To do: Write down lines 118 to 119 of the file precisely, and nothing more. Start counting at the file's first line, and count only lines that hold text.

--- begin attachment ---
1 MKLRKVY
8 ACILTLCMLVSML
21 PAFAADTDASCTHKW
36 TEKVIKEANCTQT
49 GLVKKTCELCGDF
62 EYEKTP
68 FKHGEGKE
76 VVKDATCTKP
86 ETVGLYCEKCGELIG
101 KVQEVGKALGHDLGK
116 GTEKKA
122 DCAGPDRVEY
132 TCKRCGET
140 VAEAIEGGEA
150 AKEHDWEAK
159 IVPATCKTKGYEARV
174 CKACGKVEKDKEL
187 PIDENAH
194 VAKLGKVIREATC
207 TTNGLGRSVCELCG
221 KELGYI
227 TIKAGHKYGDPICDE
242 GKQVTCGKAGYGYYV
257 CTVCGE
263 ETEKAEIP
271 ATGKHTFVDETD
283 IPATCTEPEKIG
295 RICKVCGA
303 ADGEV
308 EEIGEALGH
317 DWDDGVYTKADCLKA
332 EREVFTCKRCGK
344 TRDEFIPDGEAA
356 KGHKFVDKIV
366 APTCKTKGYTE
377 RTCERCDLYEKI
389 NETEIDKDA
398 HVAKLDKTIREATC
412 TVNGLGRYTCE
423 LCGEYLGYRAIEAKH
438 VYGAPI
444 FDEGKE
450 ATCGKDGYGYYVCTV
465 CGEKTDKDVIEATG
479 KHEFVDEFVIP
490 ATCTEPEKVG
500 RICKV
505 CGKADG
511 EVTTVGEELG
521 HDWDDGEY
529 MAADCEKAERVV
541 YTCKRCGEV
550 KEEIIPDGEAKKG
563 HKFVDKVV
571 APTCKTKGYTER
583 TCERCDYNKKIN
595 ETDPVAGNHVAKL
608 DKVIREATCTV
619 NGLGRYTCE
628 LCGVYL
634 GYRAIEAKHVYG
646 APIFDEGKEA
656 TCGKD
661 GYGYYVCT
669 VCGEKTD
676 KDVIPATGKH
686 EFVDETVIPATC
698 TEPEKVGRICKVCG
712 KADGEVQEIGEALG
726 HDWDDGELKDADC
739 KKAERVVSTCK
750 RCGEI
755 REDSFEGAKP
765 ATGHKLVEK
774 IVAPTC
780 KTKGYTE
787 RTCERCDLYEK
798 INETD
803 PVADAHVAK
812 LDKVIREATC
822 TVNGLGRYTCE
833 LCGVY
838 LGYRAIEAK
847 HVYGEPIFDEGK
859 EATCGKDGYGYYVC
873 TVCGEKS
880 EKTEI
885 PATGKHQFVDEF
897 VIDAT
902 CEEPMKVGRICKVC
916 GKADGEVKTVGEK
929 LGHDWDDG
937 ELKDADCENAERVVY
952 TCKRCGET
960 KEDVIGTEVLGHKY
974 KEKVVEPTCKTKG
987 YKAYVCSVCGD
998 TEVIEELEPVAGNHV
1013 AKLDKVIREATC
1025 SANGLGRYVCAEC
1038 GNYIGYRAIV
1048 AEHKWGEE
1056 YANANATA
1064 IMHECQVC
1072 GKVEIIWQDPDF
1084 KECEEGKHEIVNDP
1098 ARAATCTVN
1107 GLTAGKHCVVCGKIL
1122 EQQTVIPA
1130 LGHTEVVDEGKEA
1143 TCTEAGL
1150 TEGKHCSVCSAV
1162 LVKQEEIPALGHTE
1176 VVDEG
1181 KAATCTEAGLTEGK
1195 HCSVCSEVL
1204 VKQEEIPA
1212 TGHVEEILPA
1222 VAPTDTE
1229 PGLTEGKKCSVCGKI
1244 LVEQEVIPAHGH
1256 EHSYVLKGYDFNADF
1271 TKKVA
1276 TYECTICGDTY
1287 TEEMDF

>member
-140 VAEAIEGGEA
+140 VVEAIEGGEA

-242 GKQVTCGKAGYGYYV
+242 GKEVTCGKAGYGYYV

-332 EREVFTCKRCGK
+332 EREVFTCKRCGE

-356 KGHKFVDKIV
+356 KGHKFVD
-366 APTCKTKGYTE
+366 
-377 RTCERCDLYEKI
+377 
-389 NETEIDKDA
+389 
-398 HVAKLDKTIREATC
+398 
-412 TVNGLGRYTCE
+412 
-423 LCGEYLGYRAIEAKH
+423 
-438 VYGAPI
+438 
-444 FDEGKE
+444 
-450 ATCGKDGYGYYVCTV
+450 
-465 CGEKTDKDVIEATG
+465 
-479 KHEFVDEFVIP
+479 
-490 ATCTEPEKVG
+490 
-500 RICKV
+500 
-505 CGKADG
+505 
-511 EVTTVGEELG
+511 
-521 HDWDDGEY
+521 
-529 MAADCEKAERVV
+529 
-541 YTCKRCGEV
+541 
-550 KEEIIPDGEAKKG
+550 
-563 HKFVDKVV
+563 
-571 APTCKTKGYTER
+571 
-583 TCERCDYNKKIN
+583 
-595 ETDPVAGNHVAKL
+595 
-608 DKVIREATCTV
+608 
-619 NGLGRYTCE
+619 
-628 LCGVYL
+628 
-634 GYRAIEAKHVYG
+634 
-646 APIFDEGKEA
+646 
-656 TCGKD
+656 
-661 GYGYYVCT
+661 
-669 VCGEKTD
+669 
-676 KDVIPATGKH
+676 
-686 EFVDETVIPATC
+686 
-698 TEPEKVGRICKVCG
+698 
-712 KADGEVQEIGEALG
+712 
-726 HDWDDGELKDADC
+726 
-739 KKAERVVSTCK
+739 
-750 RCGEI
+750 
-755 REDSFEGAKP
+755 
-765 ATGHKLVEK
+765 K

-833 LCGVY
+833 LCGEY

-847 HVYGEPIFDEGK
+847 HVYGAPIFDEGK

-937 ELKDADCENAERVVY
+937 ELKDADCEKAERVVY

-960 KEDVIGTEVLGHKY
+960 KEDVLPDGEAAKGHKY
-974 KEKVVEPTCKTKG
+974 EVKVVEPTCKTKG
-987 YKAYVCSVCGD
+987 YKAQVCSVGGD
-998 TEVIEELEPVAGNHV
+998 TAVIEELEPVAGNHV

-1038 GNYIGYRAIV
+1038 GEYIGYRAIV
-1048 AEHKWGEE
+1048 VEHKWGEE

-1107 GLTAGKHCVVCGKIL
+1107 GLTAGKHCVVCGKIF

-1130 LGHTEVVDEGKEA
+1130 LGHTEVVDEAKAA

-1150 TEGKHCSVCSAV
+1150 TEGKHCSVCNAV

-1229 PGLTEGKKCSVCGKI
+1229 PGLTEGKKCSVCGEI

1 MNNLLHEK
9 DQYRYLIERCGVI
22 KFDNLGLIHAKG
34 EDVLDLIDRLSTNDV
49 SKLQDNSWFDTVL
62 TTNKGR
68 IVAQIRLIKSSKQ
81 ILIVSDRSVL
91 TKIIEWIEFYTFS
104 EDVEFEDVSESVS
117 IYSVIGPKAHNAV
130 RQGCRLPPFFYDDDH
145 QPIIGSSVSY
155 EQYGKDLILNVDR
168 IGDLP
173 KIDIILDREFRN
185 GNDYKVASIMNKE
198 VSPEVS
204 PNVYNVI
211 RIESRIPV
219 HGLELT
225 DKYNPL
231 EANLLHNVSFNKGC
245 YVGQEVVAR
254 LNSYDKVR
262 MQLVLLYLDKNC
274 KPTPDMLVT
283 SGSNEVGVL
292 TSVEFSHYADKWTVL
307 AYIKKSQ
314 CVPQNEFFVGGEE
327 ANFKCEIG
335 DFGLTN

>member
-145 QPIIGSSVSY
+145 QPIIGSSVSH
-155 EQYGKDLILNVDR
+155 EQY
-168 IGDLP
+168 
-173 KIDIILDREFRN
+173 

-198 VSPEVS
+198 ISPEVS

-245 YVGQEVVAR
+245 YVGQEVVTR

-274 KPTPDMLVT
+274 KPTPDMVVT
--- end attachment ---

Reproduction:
1212 TGHVEEILPA
1222 VAPTDTE